How We Got Here

  • In a pilot observational study, 19 lung cancer patients and 3 caregivers were interviewed about their preferences and priorities for treatment as well as their preferred ways to communicate with their oncologists. Insights and feedback gleaned from these conversations informed this quick guide, which includes 2 CME programs sponsored by MD Anderson and featuring expert thoracic oncologists at MD Anderson and City of Hope.

    This guide is intended to provide recommendations and best practices for effective shared decision making between physician and lung cancer patients, considerate of a real-world environment. Recommendations align with both the AHRQ SHARE program and the National Quality Partners Playbook™ on shared decision making.

    A Selection of the Research Findings Include:

    • Patients appreciate and prefer one-on-one, in person communication with their physicians regarding their treatment.

      One-on-one, in person communication alleviates anxiety regarding the treatment

    • Patients prefer to talk about their treatment plan the first time their physician brings up treatment.

    • Patients have more confidence in their doctors and the treatment plan when their doctors do a lot of reiterating and give reassurances that they would work with the patient to achieve a good outcome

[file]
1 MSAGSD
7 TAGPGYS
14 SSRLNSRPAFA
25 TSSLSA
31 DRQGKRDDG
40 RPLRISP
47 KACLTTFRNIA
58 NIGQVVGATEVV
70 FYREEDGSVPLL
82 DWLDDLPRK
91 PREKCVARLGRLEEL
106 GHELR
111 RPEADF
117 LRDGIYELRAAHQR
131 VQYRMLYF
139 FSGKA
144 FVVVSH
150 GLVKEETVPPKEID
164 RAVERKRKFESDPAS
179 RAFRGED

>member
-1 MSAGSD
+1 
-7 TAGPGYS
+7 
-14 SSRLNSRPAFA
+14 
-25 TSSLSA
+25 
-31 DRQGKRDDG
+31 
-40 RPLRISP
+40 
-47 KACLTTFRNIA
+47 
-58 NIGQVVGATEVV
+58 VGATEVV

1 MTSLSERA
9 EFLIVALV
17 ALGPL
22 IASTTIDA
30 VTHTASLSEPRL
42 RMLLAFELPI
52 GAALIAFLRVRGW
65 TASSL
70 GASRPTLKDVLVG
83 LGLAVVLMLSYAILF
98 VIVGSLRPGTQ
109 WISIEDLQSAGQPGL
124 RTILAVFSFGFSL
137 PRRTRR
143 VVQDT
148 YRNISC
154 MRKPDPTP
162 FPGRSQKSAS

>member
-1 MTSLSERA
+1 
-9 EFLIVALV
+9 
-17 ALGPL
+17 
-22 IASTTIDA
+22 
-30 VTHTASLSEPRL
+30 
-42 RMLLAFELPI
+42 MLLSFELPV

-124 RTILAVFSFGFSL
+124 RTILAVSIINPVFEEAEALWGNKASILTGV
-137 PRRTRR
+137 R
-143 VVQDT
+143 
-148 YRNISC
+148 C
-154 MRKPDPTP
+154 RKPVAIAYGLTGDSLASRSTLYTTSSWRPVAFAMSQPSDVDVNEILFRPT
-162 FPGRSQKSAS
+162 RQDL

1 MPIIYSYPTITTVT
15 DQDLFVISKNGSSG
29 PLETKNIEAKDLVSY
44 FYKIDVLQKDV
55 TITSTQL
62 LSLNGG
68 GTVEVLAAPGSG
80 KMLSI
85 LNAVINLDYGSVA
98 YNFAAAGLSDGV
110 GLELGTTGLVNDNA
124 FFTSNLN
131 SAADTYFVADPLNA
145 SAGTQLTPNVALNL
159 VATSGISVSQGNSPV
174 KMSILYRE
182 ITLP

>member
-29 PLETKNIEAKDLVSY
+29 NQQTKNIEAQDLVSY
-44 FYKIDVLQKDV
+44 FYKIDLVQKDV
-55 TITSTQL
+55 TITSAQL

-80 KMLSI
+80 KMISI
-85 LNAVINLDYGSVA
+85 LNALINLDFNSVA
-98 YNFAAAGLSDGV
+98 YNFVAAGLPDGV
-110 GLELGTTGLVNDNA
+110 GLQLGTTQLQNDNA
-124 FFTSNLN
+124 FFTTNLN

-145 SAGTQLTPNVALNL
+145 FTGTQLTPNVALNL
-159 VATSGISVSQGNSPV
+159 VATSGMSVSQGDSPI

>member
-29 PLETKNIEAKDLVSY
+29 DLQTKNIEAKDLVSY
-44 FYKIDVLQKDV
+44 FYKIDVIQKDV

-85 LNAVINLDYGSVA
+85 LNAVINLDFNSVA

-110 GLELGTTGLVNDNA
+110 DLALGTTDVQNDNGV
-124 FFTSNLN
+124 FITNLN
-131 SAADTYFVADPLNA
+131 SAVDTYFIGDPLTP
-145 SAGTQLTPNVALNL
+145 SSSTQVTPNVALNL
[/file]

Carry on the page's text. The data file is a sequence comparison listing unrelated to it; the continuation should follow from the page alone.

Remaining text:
• Patients generally feel confident to develop a treatment plan with their doctor; patients feel confident and hopeful about their treatment plan after having conversations with their physician

    • Most patients feel apprehensive, yet hopeful upon receiving information on their treatment plan from their physicians

    • Patients who conduct additional research on the treatment plan advised by their physician end up with a positive perception of their treatment plan compared to those who do no additional research

    • While most patients want their doctors to act quickly and aggressively if needed, they also want them to seek treatments that their bodies can handle and help them manage the side effects or anticipate and prophylactically treat them before they occurred

    • Physician communication with patients should be a balance of their own recommendations and the patient's questions

    • Patients want their doctors to be accessible if they have questions and be open to their concerns and suggestions

    • Patients feel comfortable sharing their hopes and expectations directly with their physician

  • I tell my patients knowledge is POWER

    - Yasir Elamin, MD
  • Faculty:

    • George R. Simon, MD, FACP, FCCP

      Professor, Department of Thoracic/Head and Neck Medical Oncology
      The University of Texas MD Anderson Cancer Center

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      Yasir Y. Elamin, MD

      Assistant Professor, Department of Thoracic/Head and Neck Medical Oncology
      The University of Texas MD Anderson Cancer Center

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      Howard (Jack) West, MD

      Associate Clinical Professor in Medical Oncology Executive Director, Employer Services
      City of Hope Comprehensive Cancer Center

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      Elizabeth Farfan-Santos, MD, PhD

      Assistant Professor, Department of Comparative Cultural Studies
      University of Houston

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      Michelle Keating, RN, OCN, MSCN

      Nurse Consultant
      St. Louis, Missouri

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  • They have to do a lot of reiterating with me—the reassurance that they would work with me gave me more confidence by them just willing to work with me.

    -Roepal, lung cancer patient